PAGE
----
Vanuatu volcano: Infrared video shows Monaro sending columns of ash, rock billowing from crater

Vanuatu volcano: Infrared video shows Monaro sending columns of ash, rock billowing from crater

Vanuatu volcano: Infrared video shows Monaro sending columns of ash, rock billowing from crater

Updated 27 September 2017, 15:00 AEST

Aerial footage of Vanuatu's Monaro volcano shows plumes of smoke, ash and volcanic rocks erupting from its crater, as 6,000 people flee their homes on Ambae island.

Aerial footage of Vanuatu's erupting Monaro volcano has shown plumes of smoke, ash and volcanic rocks erupting from its crater, as about 6,000 people have fled their homes on Ambae island.

The New Zealand Defence Force (NZDF) sent an aircraft over the island on Tuesday and said the volcano is the, "most active they've seen in some time".

The Vanuatu Government declared a state of emergency and raised the official alert level to four — a level five is the highest — as seismic activity increased in recent days.

The New Zealand Defence Force's P-K2 Orion aircraft was sent to survey Monaro and two other active volcanoes in the South Pacific nation.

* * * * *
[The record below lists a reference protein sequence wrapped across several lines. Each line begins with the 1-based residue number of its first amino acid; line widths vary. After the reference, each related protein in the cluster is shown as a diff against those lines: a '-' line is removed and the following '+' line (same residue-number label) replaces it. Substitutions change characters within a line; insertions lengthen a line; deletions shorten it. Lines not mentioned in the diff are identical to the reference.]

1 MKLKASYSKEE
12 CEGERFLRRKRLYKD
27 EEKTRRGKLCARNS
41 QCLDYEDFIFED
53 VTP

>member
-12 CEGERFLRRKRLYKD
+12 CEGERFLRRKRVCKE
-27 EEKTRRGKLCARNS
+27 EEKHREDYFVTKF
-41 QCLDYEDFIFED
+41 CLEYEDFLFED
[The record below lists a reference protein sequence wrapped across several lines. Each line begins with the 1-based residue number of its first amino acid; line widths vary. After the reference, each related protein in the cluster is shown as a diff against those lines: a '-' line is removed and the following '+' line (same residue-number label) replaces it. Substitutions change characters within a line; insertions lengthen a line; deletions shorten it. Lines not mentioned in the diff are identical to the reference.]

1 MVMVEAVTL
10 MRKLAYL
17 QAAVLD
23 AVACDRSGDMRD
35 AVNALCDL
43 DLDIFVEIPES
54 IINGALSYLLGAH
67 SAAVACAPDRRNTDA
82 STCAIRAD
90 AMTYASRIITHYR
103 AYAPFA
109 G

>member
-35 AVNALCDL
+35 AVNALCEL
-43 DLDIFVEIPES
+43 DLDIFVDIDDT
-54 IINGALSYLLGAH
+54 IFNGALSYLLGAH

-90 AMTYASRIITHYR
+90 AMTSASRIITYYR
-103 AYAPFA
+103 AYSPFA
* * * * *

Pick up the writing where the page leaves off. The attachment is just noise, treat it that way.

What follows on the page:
"Ambae was very active," The Air Force's acting air component commander Group Captain Nick Onley told Pacific Beat.

"There were ash clouds, the crater was erupting, [there were] plumes, lava, smoke, ash."

The NZDF will deliver the data collected — both aerial photographs and infrared images — to scientists who have been tracking the volcano.

The volcano has been active since 2005, but the recent increase in activity raised fears a much bigger eruption could be imminent.

The nation is considered one of the world's most prone to natural disasters, with half a dozen active volcanoes, as well as regular cyclones and earthquakes.

About 10,000 people live on the island, and those in the north and south are most vulnerable.

Vanuatu's Meteorology and Geohazards Department said in an alert that villagers within 6.5 kilometres of the volcano faced the biggest risk from airborne rocks and volcanic gas.

The department had warned acid rain could damage crops across a broader area.

Captain Onley said although the eruptions were not large, "It's a dangerous place to be".

"We take minimal risk with the aeroplane. The key thing from us is the bits that'll kill aeroplanes are flying bits of rock and lava and also ash clouds, so by making sure the air crew and aircraft stay well clear of the visible ash, then they're in a much better position," he said.

Captain Onley said New Zealand was ready to assist Vanuatu if the volcano erupted.

"New Zealand and Australia are always standing by to help our Pacific neighbours so it all really depends on what exactly occurs, when, where, to whom, and what the appropriate response is," he said.

Vanuatu sits on the Pacific's Ring of Fire, the arc of seismic faults around the Pacific Ocean where earthquakes and volcanoes are common.

ABC/wires